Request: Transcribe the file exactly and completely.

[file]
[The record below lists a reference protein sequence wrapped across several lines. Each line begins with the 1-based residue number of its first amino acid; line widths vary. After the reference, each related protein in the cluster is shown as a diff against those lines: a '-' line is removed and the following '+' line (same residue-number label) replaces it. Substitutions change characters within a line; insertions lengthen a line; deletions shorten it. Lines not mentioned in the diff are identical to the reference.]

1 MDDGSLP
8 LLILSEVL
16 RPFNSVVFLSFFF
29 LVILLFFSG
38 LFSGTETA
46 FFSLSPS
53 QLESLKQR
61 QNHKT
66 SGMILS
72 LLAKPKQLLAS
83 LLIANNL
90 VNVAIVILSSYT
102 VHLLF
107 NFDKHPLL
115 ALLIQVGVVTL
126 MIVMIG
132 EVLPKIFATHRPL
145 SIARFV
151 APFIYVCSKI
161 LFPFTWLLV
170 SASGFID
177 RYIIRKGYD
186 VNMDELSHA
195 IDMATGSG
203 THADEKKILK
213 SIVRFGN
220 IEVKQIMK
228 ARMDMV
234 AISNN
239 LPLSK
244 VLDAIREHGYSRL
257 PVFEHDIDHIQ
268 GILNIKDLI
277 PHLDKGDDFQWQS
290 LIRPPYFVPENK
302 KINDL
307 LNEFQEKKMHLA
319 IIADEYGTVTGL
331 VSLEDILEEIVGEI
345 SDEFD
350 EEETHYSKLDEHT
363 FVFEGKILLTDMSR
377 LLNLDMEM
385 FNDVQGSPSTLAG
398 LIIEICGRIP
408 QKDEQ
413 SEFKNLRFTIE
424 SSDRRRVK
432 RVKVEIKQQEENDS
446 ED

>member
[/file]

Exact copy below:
[The record below lists a reference protein sequence wrapped across several lines. Each line begins with the 1-based residue number of its first amino acid; line widths vary. After the reference, each related protein in the cluster is shown as a diff against those lines: a '-' line is removed and the following '+' line (same residue-number label) replaces it. Substitutions change characters within a line; insertions lengthen a line; deletions shorten it. Lines not mentioned in the diff are identical to the reference.]

1 MDDGSLP
8 LLILSEVL
16 RPFNSVVFLSFFF
29 LVILLFFSG
38 LFSGTETA
46 FFSLSPS
53 QLESLKQR
61 QNHKT
66 SGMILS
72 LLAKPKQLLAS
83 LLIANNL
90 VNVAIVILSSYT
102 VHLLF
107 NFDKHPLL
115 ALLIQVGVVTL
126 MIVMIG
132 EVLPKIFATHRPL
145 SIARFV
151 APFIYVCSKI
161 LFPFTWLLV
170 SASGFID
177 RYIIRKGYD
186 VNMDELSHA
195 IDMATGSG
203 THADEKKILK
213 SIVRFGN
220 IEVKQIMK
228 ARMDMV
234 AISNN
239 LPLSK
244 VLDAIREHGYSRL
257 PVFEHDIDHIQ
268 GILNIKDLI
277 PHLDKGDDFQWQS
290 LIRPPYFVPENK
302 KINDL
307 LNEFQEKKMHLA
319 IIADEYGTVTGL
331 VSLEDILEEIVGEI
345 SDEFD
350 EEETHYSKLDEHT
363 FVFEGKILLTDMSR
377 LLNLDMEM
385 FNDVQGSPSTLAG
398 LIIEICGRIP
408 QKDEQ
413 SEFKNLRFTIE
424 SSDRRRVK
432 RVKVEIKQQEENDS
446 ED

>member